The Open Journal project based at the University of Southampton will add these features to electronically distributed versions of the journal Development from the Company of Biologists and the British Computer Society's The Computer Journal, published by Oxford University Press. Collaboration on the development of page-based electronic journals between the University of Nottingham and the publisher John Wiley and Sons -- the CAJUN project -- will be extended, and new features will be added to one of the first wholly electronic refereed journals to be made available over the Internet, Stevan Harnad's Psycoloquy.
The need to place original work in the context of established knowledge is a vital part of academic research. Adding hypermedia links to journals extends the ways in which connections can be made between papers. Potentially, any feature within a paper can be the starting point for a new thread of enquiry. An essential element of the project will be to enable links to be followed _from_ any networked information resources, other journals and on-line databases for example. Links can also be made from other media such as sound and video resources that are accessible through the WWW.
Being able to make and follow links from, rather than simply to, other resources enables more useful link paths to be authored, adding value to the original link source and avoiding 'dead end' links, a common problem on the WWW.
The innovative feature of the Open Journal project is that the links between information sources do not need to be explicitly embedded in the journal papers when they are authored, thus realizing the concept of the 'open' journal. Links can be initiated by readers, or a set of pre-authored link databases held separately from the information being read can be created to guide users through specific resources. In addition, through the development of subject-expert software agents users will be offered a greater range of relevant resources than they could discover independently.
To apply the information-linking process the project will use an open hypermedia system, Microcosm and its associated Distributed Link Service, developed at the University of Southampton. Adobe Acrobat will be one of the formats supported for page presentation. The project's collaborators at the University of Nottingham are developing `plug-ins' for Acrobat viewers so that the distributed links can be compiled down into the form required by Acrobat.
There is scope for publishers committed to the development of electronic journals, and who have begun to develop an electronic archive of current and recent journal papers, to collaborate in this work or to obtain a copy of the Distributed Link Service link-generating software. Contact:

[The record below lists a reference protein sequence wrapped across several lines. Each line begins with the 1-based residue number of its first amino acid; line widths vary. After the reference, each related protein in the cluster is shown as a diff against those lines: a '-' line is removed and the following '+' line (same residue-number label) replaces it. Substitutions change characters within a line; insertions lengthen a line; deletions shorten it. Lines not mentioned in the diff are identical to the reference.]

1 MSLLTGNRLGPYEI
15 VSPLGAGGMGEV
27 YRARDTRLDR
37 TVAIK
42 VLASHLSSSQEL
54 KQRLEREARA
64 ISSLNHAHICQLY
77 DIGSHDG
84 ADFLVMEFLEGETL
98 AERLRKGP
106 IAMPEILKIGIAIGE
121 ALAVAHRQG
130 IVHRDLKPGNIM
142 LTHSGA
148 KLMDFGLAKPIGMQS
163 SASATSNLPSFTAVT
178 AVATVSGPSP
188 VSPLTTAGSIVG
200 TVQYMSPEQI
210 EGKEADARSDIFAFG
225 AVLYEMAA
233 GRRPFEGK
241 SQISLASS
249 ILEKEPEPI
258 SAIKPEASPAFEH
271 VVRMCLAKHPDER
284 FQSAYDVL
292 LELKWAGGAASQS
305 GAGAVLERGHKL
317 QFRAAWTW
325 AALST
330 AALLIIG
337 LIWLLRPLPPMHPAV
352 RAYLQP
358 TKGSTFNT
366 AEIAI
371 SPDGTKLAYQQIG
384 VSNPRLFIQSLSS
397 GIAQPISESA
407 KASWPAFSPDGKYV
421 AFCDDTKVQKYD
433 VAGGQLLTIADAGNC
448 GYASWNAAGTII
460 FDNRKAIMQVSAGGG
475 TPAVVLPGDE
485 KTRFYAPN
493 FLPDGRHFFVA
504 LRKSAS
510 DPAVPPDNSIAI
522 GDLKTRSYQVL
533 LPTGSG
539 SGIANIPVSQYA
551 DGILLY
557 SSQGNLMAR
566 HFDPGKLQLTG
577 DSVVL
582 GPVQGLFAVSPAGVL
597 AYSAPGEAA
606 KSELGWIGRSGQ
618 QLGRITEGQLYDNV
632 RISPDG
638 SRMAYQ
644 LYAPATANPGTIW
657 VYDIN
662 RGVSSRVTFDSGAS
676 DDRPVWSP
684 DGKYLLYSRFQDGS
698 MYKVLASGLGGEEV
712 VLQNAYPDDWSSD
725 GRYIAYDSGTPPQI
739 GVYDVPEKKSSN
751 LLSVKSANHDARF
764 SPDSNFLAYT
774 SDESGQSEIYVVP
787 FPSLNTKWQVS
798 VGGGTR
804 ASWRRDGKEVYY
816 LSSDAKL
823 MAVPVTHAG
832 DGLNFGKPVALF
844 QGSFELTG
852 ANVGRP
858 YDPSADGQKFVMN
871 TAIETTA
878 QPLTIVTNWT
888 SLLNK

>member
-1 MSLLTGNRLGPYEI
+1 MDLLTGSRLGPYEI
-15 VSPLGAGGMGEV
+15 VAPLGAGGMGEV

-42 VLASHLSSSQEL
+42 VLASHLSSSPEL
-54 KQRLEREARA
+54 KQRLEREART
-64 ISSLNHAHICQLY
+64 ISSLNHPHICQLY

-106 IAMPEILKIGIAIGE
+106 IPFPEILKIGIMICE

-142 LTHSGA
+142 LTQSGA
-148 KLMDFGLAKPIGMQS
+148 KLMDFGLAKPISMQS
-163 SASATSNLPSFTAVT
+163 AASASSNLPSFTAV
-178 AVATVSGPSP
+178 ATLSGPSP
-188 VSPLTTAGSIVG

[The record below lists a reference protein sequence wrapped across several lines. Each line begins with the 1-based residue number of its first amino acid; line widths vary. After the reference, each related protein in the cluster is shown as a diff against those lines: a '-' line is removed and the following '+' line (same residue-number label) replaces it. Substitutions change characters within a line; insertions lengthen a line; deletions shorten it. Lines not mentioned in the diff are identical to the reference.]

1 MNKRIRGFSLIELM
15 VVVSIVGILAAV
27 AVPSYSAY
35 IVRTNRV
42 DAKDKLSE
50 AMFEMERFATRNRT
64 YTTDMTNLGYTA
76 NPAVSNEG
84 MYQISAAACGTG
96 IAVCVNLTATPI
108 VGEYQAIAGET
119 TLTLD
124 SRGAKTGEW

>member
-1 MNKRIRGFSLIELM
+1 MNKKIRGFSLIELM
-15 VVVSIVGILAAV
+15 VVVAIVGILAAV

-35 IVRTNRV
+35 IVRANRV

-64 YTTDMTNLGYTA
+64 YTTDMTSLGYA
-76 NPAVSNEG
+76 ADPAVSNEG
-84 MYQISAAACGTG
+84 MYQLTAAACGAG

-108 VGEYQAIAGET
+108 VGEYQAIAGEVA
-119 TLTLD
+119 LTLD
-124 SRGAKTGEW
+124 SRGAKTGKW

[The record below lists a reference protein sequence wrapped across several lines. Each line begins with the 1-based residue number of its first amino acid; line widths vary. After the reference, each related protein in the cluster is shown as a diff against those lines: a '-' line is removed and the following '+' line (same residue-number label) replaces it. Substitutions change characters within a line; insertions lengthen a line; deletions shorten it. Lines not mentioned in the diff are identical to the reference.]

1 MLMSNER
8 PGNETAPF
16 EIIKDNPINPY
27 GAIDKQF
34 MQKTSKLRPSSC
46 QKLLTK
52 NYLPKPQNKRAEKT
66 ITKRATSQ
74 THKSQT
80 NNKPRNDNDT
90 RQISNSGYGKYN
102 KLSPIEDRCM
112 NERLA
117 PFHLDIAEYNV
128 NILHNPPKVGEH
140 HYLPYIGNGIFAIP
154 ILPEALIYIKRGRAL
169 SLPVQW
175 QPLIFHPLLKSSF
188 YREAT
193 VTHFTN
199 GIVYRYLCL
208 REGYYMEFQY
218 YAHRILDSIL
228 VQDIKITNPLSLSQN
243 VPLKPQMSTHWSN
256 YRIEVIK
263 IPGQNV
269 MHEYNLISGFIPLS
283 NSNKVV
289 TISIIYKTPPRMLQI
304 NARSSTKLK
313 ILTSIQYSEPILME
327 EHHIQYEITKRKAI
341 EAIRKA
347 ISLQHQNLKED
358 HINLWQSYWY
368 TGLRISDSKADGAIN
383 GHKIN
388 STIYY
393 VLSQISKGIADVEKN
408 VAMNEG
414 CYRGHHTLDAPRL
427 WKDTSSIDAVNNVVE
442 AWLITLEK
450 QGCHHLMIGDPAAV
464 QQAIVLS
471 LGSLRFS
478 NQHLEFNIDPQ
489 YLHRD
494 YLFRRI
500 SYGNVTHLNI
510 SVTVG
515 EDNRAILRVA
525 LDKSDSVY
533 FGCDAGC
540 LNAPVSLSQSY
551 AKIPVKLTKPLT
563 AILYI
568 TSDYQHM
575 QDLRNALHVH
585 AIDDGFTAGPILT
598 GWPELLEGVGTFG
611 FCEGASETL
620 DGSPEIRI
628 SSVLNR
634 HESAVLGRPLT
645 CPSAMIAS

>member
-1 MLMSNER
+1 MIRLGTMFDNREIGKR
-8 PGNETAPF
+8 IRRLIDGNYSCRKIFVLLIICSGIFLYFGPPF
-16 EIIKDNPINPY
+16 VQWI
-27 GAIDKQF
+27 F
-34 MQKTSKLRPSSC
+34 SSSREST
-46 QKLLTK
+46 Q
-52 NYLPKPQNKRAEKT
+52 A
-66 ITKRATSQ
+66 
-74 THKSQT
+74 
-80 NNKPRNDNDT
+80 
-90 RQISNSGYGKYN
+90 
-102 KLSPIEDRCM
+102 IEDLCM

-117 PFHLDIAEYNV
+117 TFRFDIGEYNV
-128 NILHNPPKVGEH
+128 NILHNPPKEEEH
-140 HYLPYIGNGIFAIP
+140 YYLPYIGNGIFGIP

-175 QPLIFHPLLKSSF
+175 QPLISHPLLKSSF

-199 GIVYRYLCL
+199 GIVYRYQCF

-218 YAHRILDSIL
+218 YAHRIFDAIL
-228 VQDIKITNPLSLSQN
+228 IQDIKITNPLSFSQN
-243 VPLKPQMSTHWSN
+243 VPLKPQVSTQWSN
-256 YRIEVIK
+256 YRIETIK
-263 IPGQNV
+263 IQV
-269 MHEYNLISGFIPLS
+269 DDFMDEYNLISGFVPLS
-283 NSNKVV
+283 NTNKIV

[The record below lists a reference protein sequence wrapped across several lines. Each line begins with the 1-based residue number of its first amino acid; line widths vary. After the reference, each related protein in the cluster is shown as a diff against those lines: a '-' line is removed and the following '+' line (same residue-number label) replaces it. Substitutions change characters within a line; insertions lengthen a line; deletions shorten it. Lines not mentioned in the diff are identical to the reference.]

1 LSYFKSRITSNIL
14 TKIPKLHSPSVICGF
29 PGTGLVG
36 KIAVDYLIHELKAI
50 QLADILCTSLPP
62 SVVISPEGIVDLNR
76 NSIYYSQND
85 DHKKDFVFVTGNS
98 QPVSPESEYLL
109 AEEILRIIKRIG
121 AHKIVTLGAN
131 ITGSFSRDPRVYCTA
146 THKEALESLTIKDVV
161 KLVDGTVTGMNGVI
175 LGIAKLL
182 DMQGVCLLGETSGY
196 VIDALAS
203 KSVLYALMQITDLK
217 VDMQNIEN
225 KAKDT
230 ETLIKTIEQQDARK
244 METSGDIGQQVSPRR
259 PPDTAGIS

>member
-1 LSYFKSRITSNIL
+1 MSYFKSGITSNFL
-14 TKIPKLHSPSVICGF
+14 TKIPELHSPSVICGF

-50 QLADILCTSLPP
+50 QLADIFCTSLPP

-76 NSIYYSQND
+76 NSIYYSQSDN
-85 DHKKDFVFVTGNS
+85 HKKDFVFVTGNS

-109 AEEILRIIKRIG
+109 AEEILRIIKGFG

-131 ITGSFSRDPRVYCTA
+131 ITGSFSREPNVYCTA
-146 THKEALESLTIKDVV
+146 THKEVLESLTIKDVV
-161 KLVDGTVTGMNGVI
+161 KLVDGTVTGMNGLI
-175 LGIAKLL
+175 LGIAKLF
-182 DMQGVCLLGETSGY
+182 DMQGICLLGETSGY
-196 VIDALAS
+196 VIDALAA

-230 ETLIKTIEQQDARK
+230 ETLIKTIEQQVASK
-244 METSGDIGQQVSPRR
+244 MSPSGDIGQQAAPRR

Steve Hitchcock, Department of Electronics and Computer Science, University of Southampton, Southampton SO17 1BJ, UK. Tel. +44 (0)1703 594479 or +44 (0) 181 309 1001; Fax. +44 (0)1703 592865 email: email@example.com
A note on the eLib programme
The eLib programme is a L315 million UK initiative to deal with the pressures on library resources caused by the rapid expansion of student numbers and the worldwide explosion in academic knowledge. These problems were recognised in the 1993 report of the Joint Funding Councils' Libraries Review Group, chaired by Professor Sir Brian Follett.
For further information on the eLib programme contact:
Chris Rusbridge, Programme Director, The Library, University of Warwick, Coventry CV4 7AL. Tel. +44 (0)1203 524979; Fax. +44 (0)1203 524981 email: C.A.Rusbridge@Warwick.ac.uk
Useful URLs for Web browsers:
The Distributed Link Service:
The Computer Journal http://www.oup.co.uk/computer_journal/
Nottingham University CAJUN project: http://www.ep.cs.nott.ac.uk/cajun.html
Psycoloquy electronic journal: http://cogsci.soton.ac.uk/~harnad/psyc.html
Electronic Libraries (eLib) programme: http://ukoln.bath.ac.uk/elib/intro.html
Statements of fact and opinion appearing in the Newsletter on Serials Pricing Issues are made on the responsibility of the authors alone, and do not imply the endorsement of the editor, the editorial board, or the University of North Carolina at Chapel Hill.
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The Newsletter on Serials Pricing Issues (ISSN: 1046-3410) is published by the editor through the Office of Information Technology at the University of North Carolina at Chapel Hill, as news is available. Editor: Marcia Tuttle, Internet: firstname.lastname@example.org; Paper mail: Serials Department, CB #3938 Davis Library, University of North Carolina at Chapel Hill, Chapel Hill NC 27515-8890; Telephone: 919 962-1067; FAX: 919 962-4450. Editorial Board: Deana Astle (Clemson University), Christian Boissonnas (Cornell University), Jerry Curtis (Springer Verlag New York), Janet Fisher (MIT Press), Fred Friend (University College, London), Charles Hamaker (Louisiana State University), Daniel Jones (University of Texas Health Science Center), Michael Markwith (Swets North America), James Mouw (University of Chicago), and Heather Steele (Blackwell's Periodicals Division). The Newsletter is available on the Internet, Blackwell's CONNECT, and Readmore's ROSS. EBSCO customers may receive the Newsletter in paper format.